KenGen cranks up cheap hydro power as bills remain high

Kenya Power Engineers install a transformer in Kiriguri village, Manyatta Constituency of Embu County on November 9, 2023. [Murithi Mugo, Standard]

Kenya Electricity Generating Company (KenGen) has said it will ramp up production of electricity from its hydropower plants in Eastern region after water levels reached the highest point in recent years. 

This, it said, is expected to offer some relief for consumers by lowering power bills. The power producer has in recent months increased production of electricity from the cheaper hydropower plants but this has not had the impact of bringing down the cost of energy.

KenGen yesterday said it has increased hydropower generation after the country’s main dams in the Seven Forks Cascade hit one of the highest water levels in the recent past.

The firm said higher water levels at the dams has been due to Masinga Dam, which is Kenya’s largest, maintaining near maximum water levels of 1,056 metres above sea level, since Saturday. .

“We are happy to report that we are receiving very good inflows from the Mount Kenya and Aberdares catchment areas which has led to high water levels at our dams,” said KenGen Chief Executive Peter Njenga. 

“This will see Kenyans reap the full benefit of cheaper electricity.” The NSE-listed electricity generator said its operational boost at Seven Forks has been remarkable since Sunday, with the power stations recording a peak output of more than 471 megawatts (MW).

This, KenGen said, will go a long way in stabilising grid-scale electricity costs.

High output from cheaper hydro plants usually reduces the amount of costly thermal electricity consumed by Kenyans. 

The recent rains and higher hydro output in the recent months has however not reflected in power bills that have been on the rise, with among the key drivers being the fuel cost charge (FCC).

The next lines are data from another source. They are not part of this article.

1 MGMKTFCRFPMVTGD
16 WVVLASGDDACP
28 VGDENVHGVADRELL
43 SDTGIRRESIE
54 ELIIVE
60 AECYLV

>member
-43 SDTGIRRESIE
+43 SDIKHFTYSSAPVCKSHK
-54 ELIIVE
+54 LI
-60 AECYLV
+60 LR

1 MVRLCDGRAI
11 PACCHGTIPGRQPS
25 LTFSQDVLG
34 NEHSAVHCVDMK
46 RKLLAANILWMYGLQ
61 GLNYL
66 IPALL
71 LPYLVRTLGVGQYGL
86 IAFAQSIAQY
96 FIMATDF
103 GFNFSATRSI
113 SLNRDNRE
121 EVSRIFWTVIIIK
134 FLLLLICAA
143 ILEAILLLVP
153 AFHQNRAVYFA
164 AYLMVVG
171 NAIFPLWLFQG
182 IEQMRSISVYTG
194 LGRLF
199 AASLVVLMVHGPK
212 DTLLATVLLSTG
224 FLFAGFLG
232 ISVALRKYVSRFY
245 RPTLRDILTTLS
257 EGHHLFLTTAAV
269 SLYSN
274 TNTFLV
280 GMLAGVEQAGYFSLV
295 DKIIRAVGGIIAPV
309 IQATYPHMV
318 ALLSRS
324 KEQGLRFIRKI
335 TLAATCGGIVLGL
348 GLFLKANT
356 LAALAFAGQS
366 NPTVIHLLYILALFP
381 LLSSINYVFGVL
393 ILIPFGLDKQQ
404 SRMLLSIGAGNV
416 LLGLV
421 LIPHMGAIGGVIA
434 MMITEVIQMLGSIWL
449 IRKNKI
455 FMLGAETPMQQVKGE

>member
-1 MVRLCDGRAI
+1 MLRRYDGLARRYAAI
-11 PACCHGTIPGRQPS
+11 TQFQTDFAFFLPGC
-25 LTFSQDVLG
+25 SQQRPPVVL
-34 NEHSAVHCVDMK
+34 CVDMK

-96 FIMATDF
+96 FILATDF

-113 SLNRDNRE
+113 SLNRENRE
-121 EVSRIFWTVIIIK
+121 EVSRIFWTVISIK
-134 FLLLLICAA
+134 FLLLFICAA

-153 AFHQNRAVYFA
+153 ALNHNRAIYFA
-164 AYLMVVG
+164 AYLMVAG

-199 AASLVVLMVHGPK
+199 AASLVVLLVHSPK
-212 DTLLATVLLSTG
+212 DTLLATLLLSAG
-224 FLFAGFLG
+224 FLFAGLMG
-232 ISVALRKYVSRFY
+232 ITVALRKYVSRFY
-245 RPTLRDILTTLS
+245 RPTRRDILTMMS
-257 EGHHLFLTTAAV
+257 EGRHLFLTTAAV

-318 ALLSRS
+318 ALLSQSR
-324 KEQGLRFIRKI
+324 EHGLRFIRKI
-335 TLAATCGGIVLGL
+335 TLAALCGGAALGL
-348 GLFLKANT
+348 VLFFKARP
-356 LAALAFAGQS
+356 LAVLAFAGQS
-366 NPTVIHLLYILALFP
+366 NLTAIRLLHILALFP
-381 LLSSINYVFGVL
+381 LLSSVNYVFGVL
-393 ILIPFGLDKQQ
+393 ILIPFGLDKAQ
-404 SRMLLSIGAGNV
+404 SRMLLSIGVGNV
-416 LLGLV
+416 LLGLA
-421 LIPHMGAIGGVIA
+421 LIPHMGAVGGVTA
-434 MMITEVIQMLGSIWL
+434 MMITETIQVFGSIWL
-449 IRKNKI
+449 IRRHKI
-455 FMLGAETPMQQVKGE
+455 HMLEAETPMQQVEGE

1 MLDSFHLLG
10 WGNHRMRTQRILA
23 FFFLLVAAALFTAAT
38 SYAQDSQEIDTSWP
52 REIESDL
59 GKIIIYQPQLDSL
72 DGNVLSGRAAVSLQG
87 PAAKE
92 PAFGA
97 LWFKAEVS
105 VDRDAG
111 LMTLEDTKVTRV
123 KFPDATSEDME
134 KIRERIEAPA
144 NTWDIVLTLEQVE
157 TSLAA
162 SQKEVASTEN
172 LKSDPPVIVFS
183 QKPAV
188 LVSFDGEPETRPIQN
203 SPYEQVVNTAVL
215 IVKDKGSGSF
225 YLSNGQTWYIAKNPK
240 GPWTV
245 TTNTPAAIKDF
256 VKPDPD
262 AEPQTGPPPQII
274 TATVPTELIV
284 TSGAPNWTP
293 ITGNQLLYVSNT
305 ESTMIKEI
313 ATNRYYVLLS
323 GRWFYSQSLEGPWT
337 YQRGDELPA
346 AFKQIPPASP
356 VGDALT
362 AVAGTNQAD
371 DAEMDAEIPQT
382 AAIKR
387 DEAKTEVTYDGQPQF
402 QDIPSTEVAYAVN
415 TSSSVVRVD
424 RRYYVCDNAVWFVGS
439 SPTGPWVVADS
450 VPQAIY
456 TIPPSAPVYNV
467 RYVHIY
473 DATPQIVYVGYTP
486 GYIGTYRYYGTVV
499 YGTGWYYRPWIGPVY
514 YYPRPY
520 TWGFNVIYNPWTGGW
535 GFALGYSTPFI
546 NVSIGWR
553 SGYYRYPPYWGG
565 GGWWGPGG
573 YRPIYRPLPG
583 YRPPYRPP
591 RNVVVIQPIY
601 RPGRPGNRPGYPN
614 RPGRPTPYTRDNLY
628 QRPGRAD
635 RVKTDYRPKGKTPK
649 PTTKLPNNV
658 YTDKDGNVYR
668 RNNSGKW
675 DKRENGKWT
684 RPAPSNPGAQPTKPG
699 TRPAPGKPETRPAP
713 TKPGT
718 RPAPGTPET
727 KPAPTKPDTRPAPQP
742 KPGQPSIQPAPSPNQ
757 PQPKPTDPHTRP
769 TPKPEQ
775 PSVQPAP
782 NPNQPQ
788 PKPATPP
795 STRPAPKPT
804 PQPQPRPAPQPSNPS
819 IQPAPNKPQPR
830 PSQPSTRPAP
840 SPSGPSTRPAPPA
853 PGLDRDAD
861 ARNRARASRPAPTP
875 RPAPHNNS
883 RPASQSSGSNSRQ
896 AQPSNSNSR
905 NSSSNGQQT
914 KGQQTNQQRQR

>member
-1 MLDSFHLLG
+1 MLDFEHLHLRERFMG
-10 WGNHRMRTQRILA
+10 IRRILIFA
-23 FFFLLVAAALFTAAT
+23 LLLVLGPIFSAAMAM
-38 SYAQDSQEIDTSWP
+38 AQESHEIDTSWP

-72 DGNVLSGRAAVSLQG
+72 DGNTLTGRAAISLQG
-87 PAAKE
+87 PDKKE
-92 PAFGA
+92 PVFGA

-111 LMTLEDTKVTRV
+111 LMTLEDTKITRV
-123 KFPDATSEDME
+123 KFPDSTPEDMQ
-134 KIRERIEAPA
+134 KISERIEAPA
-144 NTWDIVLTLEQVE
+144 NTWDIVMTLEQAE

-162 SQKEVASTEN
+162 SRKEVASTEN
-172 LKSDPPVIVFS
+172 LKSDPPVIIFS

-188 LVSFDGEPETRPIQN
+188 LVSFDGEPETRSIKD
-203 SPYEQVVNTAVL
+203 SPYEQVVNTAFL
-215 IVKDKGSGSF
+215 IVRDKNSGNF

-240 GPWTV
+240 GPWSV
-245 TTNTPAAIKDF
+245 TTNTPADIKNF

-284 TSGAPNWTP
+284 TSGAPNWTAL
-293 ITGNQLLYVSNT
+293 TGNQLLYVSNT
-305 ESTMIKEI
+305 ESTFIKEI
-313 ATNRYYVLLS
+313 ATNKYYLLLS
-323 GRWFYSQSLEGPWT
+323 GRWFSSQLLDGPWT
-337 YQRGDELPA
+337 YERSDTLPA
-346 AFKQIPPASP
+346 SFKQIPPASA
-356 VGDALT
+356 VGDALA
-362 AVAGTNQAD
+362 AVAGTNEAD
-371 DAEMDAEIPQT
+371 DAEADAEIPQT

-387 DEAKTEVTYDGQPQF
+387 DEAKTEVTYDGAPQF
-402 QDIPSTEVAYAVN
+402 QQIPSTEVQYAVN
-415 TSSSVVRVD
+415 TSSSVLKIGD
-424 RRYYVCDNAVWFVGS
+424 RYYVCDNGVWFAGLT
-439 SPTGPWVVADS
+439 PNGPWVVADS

FCC is a cost passed to consumers to compensate the thermal producers for the cost of buying fuel they use. Power prices have risen to a high of Sh36.81 per unit for households in January this year from Sh33 a unit in December 2023 and Sh26.4 in January last year.

This has meant that households consuming 50 units of electricity have seen their power bills go up 55 per cent over last year, paying Sh1,579 in January this year from Sh1,017 in January last year.

Power consumers who use 100 units and below per month are considered low income and are usually subsidised, paying a lower rate of Sh31.97 per unit against the Sh36.81 per unit that those consuming over 100 units a month pay. 

Households consuming 200 units per month paid Sh7,447 last month, 41 per cent higher than Sh5,278 they paid in January last year, according to Kenya National Bureau of Statistics.

Accountants oppose new tax on bread, motor vehicles in Finance Bill 2024
Premium Black market to thrive as Ruto tax plan suffers blow
Real Estate
Premium Why there is a boon in real estate amid tough economic conditions
UN agency, firm to host credit rating forum in Nairobi